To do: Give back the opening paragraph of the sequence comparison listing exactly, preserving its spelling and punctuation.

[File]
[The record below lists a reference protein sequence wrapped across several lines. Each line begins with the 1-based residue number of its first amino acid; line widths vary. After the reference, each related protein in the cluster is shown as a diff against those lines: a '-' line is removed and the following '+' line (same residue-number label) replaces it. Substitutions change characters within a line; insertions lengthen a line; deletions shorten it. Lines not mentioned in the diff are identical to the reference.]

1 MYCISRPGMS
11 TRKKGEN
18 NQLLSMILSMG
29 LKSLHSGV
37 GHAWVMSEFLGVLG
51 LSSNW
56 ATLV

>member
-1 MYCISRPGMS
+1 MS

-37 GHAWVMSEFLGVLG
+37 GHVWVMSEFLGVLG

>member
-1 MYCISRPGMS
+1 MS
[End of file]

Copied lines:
[The record below lists a reference protein sequence wrapped across several lines. Each line begins with the 1-based residue number of its first amino acid; line widths vary. After the reference, each related protein in the cluster is shown as a diff against those lines: a '-' line is removed and the following '+' line (same residue-number label) replaces it. Substitutions change characters within a line; insertions lengthen a line; deletions shorten it. Lines not mentioned in the diff are identical to the reference.]